At schools that offer comprehensive sex education, students tend to get the biology and the basics — they'll learn about sexually transmitted diseases and pregnancy, how to put a condom on a banana and the like.

But some public health researchers and educators are saying that's not enough. They're making the case that sex ed should include discussion about relationships, gender and power dynamics.

Protesters hold signs around a table populated by UW Regents.
KUOW Photo/Joshua McNichols

Ross Reynolds talks to Taylor Kuykendall, a coal reporter for SNL Energy, about the University of Washington's decision to divest from thermal coal.  

On a sunny spring day at MIT in Cambridge, Mass., students line up at a table grabbing ice cream sundaes, milk and cookies, and, if they're interested, a hug from MIT parents including Sonal Patel.

"Yes!" Patel says, "giving away ice cream and now hugs."

"Oh, I want a hug," a student says, "that will be good."

The event — billed as "Stress Less Day" — is sponsored by the student mental health awareness group Active Minds. Volunteers are handing out fliers listing mental health facts and campus resources.

Sophomore Matt Ossa gets his ice cream and rushes on.

"How well do today's schools prepare for tomorrow's world?"

That's the question in a new report from the Organization for Economic Co-operation and Development. This group administers the Program for International Student Assessment to 15-year-olds in 75 countries. The goal is to find out whether they can use their math and science knowledge to answer a series of questions that measure skills needed for young people to make a contribution to the economy.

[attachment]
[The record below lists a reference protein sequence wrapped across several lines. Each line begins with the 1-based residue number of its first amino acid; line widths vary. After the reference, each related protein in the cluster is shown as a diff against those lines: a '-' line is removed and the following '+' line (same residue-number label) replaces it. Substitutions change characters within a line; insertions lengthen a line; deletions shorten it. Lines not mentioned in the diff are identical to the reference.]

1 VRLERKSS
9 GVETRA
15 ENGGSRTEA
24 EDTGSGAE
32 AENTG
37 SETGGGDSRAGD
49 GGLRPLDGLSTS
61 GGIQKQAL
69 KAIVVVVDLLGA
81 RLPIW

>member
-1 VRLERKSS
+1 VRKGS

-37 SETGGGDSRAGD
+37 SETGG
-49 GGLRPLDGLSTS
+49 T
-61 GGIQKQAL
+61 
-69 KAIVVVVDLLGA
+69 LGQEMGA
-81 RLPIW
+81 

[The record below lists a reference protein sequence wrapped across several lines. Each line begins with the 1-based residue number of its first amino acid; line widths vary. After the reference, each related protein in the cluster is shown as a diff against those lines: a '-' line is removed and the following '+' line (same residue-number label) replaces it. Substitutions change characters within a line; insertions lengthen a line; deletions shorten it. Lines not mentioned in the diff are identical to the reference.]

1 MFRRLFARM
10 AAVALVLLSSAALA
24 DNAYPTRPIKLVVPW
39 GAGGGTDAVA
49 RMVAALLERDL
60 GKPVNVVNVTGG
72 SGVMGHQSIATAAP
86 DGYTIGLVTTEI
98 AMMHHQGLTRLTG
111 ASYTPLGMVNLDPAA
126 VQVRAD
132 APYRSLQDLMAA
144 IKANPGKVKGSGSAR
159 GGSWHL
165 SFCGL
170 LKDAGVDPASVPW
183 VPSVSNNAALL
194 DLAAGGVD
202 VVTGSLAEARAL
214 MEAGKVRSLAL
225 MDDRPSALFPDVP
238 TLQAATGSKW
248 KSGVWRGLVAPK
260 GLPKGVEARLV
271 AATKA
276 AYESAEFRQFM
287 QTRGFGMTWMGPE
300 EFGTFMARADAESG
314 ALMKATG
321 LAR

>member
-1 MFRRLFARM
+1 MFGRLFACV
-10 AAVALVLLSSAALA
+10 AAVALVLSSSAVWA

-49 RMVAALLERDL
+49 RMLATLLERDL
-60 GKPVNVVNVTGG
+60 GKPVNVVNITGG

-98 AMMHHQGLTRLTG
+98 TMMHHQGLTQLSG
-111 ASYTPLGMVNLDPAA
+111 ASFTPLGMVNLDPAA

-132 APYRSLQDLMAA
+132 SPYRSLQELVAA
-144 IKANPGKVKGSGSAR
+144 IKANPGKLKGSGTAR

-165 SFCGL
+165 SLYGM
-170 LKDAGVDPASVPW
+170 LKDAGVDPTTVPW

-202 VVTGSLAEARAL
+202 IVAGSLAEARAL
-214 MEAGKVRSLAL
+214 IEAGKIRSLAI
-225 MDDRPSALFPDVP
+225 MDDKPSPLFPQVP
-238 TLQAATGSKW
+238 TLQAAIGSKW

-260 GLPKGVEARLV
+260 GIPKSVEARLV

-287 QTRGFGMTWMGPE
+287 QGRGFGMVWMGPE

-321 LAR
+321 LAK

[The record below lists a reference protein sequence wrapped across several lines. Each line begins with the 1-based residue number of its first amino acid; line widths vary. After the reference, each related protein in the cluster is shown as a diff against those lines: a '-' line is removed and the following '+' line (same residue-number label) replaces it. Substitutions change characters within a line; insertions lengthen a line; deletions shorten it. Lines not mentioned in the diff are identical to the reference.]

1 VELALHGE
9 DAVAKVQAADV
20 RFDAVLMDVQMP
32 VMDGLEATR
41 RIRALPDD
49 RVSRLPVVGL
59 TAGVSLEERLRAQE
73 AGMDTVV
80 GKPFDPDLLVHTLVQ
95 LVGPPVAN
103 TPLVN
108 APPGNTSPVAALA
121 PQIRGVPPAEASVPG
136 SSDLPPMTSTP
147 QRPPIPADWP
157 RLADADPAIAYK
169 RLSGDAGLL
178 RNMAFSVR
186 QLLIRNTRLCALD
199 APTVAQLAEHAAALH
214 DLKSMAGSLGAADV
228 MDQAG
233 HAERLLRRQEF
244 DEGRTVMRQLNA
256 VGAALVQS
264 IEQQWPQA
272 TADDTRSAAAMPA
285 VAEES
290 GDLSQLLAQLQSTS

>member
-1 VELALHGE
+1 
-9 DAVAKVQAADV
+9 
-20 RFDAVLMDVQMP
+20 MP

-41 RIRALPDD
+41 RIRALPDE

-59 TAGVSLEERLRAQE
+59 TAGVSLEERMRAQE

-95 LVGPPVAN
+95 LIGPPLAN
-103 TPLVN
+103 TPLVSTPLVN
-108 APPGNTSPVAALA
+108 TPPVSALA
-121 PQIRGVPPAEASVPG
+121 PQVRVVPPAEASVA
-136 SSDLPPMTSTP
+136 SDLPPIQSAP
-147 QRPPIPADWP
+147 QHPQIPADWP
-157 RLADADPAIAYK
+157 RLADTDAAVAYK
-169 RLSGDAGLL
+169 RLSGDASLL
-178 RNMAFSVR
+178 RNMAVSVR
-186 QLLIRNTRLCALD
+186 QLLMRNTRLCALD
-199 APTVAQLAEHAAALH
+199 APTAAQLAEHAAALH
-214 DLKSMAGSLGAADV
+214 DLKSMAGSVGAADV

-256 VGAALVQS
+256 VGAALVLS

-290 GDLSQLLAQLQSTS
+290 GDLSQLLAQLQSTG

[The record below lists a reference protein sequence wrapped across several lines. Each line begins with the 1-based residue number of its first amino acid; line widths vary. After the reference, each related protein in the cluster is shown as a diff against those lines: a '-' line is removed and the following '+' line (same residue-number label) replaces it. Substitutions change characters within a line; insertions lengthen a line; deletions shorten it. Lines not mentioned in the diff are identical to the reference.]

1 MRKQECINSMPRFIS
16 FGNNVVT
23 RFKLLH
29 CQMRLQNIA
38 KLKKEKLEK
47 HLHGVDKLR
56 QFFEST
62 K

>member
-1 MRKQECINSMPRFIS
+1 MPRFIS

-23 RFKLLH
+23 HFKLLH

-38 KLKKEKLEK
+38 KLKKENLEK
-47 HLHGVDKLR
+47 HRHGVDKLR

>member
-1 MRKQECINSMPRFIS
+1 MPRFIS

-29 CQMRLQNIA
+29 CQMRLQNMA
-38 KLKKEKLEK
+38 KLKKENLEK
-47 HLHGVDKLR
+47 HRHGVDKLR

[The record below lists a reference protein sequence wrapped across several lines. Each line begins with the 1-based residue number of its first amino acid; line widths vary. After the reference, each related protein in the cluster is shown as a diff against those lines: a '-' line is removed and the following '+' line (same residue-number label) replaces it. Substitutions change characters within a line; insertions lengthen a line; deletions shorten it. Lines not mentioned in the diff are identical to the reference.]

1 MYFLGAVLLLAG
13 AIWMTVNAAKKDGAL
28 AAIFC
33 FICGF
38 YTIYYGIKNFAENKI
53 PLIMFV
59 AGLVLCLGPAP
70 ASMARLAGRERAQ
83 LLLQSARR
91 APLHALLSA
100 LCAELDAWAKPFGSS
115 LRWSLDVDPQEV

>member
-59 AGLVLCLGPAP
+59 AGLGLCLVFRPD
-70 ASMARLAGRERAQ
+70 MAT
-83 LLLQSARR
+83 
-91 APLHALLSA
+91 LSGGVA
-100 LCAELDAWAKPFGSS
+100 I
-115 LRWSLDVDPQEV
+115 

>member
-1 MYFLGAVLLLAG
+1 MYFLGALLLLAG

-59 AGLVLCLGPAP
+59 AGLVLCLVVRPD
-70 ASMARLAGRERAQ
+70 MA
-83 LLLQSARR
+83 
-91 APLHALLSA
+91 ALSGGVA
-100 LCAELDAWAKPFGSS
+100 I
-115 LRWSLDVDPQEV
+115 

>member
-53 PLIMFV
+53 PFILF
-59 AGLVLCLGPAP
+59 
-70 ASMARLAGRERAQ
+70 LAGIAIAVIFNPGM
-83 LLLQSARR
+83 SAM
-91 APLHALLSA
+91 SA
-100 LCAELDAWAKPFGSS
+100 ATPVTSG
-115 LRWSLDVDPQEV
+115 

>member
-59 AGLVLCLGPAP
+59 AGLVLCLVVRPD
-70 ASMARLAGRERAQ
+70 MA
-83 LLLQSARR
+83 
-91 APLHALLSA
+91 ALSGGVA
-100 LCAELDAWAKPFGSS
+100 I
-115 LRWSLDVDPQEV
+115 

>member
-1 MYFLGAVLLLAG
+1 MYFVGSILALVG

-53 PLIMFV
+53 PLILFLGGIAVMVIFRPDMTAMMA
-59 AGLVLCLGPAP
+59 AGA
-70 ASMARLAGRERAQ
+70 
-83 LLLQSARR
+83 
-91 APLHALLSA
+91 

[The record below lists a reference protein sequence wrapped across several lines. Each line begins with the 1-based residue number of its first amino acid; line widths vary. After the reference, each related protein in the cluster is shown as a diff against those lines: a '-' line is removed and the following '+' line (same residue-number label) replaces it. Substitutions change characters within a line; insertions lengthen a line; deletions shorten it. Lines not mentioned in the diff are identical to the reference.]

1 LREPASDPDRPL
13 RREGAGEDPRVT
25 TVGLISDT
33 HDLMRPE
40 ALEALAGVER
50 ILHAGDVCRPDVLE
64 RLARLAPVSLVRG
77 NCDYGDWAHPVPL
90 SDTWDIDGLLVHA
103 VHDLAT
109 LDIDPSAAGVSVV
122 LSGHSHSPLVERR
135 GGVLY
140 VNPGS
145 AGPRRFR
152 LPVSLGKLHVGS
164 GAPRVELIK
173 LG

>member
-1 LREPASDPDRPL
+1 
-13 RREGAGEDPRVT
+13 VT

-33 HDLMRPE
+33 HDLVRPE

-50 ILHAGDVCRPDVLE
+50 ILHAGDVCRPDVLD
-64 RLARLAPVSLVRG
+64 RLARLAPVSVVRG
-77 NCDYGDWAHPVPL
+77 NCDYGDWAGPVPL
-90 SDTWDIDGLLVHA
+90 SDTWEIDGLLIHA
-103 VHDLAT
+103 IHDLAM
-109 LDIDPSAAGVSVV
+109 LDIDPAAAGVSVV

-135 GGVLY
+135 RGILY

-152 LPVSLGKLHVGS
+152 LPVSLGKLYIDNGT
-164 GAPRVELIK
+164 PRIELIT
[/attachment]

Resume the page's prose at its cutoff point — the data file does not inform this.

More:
Student activists Angela Feng, Sarra Tekola and Alex Lenferna of Divest UW appear before the UW Board of Regents on March 12, 2015 to urge the university to get rid of its coal investments.
KUOW Photo/John Ryan

David Hyde speaks with Vox.com writer David Roberts who says student activists at the UW and elsewhere are changing the debate about climate change by making it a moral issue.

If you've followed education in the news or at the book store in the past couple of years, chances are you've heard of "grit." It's often defined as the ability to persevere when times get tough, or to delay gratification in pursuit of a goal.

Gov. Jay Inslee signs a bill expanding the College Bound program. Behind him, middle schoolers from Mill Creek Middle School in Kent. At far left is Sen. David Frockt, who wrote the bill.
KUOW Photo/Joshua McNichols

Washington Gov. Jay Inslee signed a bill into law Tuesday that expands the College Bound Scholarship program. The program places students from low-income families onto a college prep track as they're wrapping up middle school, and it helps pay their college tuition when they graduate from high school.

Christian Cultee, a student at the Northwest Indian College, with a rocket that broke the sound barrier.
KUOW Photo/Joshua McNichols

It started out as a joke. 

The students at Northwest Indian College on the Lummi Reservation near Bellingham were launching little rockets made from recycled water bottles as a way to do some hands-on science.